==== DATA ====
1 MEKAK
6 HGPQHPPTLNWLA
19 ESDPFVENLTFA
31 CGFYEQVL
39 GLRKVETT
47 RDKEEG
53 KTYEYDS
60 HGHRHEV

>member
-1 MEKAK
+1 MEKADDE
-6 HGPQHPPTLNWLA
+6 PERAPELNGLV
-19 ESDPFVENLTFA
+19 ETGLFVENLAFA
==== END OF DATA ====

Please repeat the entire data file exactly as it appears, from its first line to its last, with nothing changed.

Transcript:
1 MEKAK
6 HGPQHPPTLNWLA
19 ESDPFVENLTFA
31 CGFYEQVL
39 GLRKVETT
47 RDKEEG
53 KTYEYDS
60 HGHRHEV

>member
-1 MEKAK
+1 MEKADDE
-6 HGPQHPPTLNWLA
+6 PERAPELNGLV
-19 ESDPFVENLTFA
+19 ETGLFVENLAFA